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Environmental Justice After the Red Summer: Race and Space in Chicagoland
Over 100 students attended this Humanities 2020 sponsored event featuring Free Street Theater and an environmental justice panel with racial and environment activists from Chicagoland.
OCTOBER 11, 2019 • 1:00PM–5:30PM
The so-called “Red Summer” of 1919 saw race riots in dozens of American cities. In Chicago, violence erupted after Eugene Williams, an African American teenager, was killed by a white man at a segregated South Side beach. In commemoration of the centenary of this key event in the history of race, segregation, and contested public space in Chicago, Lake Forest College’s Humanities 2020 presents a program exploring how people of color and the region’s environmental justice movements continue to grapple with contested urban space in the 21st century.
1:00 PM - 3:45 PM
FREE STREET THEATER PERFORMANCE AND WORKSHOP
For 50 years, Free Street Theater has been utilizing theater programs to highlight Chicago’s racial and economic segregation. This past year, Free Street Theater’s youth ensemble investigated water injustices in Chicago and beyond. In this session, Free Street will perform portions of their show resulting from this investigation, entitled “Parched,” and conduct an active dialogue fostering conversation around environmental justice and racial equity.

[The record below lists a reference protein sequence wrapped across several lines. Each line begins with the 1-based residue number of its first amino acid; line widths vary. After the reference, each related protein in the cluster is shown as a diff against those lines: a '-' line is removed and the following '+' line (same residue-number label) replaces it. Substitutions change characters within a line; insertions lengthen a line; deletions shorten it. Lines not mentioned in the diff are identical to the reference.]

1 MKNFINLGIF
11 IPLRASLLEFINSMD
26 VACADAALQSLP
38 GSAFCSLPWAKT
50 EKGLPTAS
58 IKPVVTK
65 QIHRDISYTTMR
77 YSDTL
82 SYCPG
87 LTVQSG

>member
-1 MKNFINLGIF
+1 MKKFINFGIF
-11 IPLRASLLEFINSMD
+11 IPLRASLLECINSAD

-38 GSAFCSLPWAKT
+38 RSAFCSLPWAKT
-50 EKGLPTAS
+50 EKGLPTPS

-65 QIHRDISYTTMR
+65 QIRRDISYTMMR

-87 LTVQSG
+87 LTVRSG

4:15 PM - 5:35 PM
PANEL DISCUSSION—RACE AND ENVIRONMENTAL JUSTICE
Brian McCammack, Assistant Professor of Environmental Studies, moderates a panel discussion about the ways in which Chicago’s racial history continues to inform present and future environmental justice struggles.
Katrina Dion, Free Street Theater
Anton Seals, Grow Greater Englewood
Eileen Shanley-Roberts, Clean Power Lake County
Edith Tovar, Little Village Environmental Justice Organization